However, my daughter is clearly hyperactive/impulsive. We cannot take her anywhere that requires her to sit still….not to the movies, not out to dinner, etc. And, even when she is doing a “quiet” task, like coloring or playing on the computer, she is not sitting, she is marching in place. Her K teacher noticed quite a bit of foot stomping and hand banging…something she was misinterpreting as possible sensory disorder. That was quickly ruled out by the school’s OT, and we are now realizing those symptoms are the result of a child who is knows she is supposed to sit still and is desperately trying to do so, but needs to release that energy somehow.

    She also finds it extremely difficult to follow instructions and obey rules. Her teacher and I don’t believe she is being deliberately defiant….she is never hostile or angry when she fails to comply with a request. For example, if I tell her to stop jumping on the couch (which happens all the time, no matter how many times I have told her it is forbidden) she will agree and stop. Then 5 minutes later she is right back doing it again. And so it goes until I finally send her to time out.

    But, perhaps her most obvious symptom is a lack of coping skills and an inability to regulate her emotions. She will cry inconsolably, for extended periods of time, over the smallest things….losing a hair clip, when a kid cuts her in line for the swing, and other easily-fixable problems. Here’s an example, she frequently leaves her lunch box in her locker at school. The school is right around the corner, so we just hop in the car to get it. No problem, right? Yet still, each and every time she gets home and realizes she forgot it again, she has a meltdown.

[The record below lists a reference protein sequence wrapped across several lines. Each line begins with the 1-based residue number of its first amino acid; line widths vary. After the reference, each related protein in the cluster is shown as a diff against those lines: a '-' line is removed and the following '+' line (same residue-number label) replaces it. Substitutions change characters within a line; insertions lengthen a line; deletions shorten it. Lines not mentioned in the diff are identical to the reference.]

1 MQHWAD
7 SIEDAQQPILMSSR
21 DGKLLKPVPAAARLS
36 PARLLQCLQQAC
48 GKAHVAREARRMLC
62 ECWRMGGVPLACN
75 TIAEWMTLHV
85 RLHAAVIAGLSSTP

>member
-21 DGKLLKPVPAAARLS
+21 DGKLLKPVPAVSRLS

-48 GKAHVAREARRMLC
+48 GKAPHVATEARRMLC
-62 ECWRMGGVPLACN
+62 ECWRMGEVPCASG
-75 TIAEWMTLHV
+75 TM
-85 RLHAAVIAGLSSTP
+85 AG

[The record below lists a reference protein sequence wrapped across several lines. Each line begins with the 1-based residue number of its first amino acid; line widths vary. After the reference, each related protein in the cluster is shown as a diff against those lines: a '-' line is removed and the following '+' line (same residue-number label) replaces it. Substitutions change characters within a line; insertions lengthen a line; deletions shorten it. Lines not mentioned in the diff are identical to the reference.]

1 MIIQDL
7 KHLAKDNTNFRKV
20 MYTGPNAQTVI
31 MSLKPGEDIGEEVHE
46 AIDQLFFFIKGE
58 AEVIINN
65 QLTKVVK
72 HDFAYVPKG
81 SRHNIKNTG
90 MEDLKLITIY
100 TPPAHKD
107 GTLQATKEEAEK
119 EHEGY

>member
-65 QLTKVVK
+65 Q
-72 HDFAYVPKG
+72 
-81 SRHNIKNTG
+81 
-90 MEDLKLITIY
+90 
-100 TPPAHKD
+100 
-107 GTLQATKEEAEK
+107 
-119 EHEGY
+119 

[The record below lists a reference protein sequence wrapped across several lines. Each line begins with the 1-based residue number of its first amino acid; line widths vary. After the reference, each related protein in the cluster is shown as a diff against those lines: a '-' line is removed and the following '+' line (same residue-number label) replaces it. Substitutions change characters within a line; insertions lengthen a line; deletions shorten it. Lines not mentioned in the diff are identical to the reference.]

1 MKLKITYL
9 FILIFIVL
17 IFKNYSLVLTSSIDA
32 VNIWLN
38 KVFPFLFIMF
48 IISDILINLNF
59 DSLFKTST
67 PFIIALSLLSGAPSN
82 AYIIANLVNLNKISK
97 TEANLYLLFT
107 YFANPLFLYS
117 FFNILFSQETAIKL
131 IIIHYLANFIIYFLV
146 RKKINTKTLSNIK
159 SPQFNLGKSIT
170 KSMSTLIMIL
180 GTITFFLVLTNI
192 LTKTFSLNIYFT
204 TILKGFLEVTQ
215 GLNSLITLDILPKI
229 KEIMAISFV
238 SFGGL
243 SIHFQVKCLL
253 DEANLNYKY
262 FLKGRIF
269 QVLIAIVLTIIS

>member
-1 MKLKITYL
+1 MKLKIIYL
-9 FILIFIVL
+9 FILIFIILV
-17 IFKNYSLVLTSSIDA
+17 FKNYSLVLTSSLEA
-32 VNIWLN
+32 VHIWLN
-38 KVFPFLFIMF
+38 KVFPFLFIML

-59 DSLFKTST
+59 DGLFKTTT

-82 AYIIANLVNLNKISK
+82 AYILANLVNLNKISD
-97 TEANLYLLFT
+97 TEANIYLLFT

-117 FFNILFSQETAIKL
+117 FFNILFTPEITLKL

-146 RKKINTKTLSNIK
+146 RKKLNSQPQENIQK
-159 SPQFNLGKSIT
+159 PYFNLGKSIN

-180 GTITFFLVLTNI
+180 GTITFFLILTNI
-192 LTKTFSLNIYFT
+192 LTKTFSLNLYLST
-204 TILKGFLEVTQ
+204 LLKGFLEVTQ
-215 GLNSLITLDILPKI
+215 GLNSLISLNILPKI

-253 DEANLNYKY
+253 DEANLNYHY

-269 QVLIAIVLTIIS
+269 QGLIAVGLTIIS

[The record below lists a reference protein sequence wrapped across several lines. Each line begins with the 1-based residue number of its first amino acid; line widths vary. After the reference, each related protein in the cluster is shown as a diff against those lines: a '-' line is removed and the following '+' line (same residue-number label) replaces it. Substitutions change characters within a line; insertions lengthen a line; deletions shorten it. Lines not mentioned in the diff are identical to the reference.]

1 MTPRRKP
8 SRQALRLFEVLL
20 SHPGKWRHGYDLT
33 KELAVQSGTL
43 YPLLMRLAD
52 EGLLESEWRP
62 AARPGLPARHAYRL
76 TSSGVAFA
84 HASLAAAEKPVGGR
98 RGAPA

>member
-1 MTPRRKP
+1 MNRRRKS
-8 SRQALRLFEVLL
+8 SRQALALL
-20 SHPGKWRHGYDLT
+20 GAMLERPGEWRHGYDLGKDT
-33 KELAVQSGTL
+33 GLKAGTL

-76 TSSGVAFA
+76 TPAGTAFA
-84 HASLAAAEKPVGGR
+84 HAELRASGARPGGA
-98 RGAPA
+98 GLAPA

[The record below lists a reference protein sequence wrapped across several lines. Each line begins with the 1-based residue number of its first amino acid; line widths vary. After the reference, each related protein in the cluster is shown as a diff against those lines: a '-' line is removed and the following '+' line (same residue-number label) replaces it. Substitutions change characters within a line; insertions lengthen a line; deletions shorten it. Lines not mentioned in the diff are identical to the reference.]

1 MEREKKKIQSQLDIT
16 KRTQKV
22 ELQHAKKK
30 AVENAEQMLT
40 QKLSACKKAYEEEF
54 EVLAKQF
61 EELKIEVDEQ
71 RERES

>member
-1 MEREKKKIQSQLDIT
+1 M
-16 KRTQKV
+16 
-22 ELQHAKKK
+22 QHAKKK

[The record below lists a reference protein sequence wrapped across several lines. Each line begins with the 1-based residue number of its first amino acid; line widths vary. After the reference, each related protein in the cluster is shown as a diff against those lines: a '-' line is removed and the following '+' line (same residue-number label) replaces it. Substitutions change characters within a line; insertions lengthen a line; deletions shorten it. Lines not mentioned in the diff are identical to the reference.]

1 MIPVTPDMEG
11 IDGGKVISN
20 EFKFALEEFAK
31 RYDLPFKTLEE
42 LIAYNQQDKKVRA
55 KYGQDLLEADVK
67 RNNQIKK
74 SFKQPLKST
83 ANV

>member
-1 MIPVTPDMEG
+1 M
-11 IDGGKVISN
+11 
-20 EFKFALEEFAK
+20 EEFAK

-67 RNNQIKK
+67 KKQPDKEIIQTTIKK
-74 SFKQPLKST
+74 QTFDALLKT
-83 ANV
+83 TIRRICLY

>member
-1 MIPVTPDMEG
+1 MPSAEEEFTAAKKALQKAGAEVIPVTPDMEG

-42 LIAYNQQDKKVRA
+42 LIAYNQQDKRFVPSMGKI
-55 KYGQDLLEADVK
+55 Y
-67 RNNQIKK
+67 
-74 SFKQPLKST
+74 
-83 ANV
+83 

Meltdowns are also quite frequent in the classroom and during homework. She is fine until she makes a small mistake, or gets to a question she can’t answer. Then, her frustration level goes through the roof and she has a meltdown. So, needless to say, she is starting to fall a bit behind.

    I finally called her pediatrician, who spent over an hour on the phone asking me a bunch of questions. We had joked about her being a “handful” at prior well visits, but I never went into too much detail with him. He was the first one to ever throw the idea of ADHD out there, and said now that he knows all the facts, this sounds like a classic case. And, we were referred to a pediatric developmental/behavioral specialist for an assessment.

    On the one hand, I am thankful that we are finally going to get some answers. On the other hand, I have to wonder why none of those who have been put in charge of her care have ever considered this option? She went to pre-school for 3 years, with 3 different teachers, and has been in K since early September. Shouldn’t those who work with young children be better informed about the possible “red flags” for ADHD?


Leave a Reply

Your email address will not be published. Required fields are marked *

You may use these HTML tags and attributes: <a href="" title=""> <abbr title=""> <acronym title=""> <b> <blockquote cite=""> <cite> <code> <del datetime=""> <em> <i> <q cite=""> <strike> <strong>